September 2018 is Childhood Cancer Awareness Month, and is symbolised by a gold ribbon, worn to commemorate the event. This is an annual international awareness month to raise support, funding and awareness of childhood cancers and the impact for sufferers and families of sufferers of childhood cancer. It was founded in 2010 by former US President Barack Obama and is mainly run in the form of awareness events by cancer charities.
Childhood cancer is devastating to growth and development in children, and devastating to their families and friends. At a time when young people should be focusing on school, play and socialising, if they have cancer, their focus can be on medication, operations, and what life they have left.
Parents of childhood cancer sufferers have the anguish of watching their children suffer, and the stress of decisions on medications and treatments as well as decisions on time of work for themselves and time off school for the child, and worst, trying to explain to a child what is happening to them and answering the resulting questions on life and faith, and worst of all is the loss of a child to cancer, a devastation that can never be put right.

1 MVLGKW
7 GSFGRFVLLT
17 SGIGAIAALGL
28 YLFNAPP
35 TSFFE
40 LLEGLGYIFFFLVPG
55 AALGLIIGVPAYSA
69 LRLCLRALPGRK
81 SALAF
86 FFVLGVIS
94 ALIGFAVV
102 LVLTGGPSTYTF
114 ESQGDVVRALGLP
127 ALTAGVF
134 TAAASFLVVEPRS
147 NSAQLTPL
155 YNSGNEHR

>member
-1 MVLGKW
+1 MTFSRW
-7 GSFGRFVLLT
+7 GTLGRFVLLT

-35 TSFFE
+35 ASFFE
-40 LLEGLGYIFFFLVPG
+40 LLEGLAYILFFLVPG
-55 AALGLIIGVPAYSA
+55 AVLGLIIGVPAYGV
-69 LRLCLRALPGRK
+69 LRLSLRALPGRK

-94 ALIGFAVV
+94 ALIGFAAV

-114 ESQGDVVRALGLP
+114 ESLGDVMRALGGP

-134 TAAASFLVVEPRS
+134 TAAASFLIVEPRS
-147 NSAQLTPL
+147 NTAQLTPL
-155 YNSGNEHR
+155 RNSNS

Some forms of cancer are mainly or exclusively only seen in children, and that is something highlighted by the awareness month. Children can be more resilient to cancer and cancer treatments than adults, and there are many cases of triumph and complete recovery, where children make a complete recovery and grow up to normal life. But awareness, education and support are vital, which is why Childhood Cancer Awareness Month is also vital.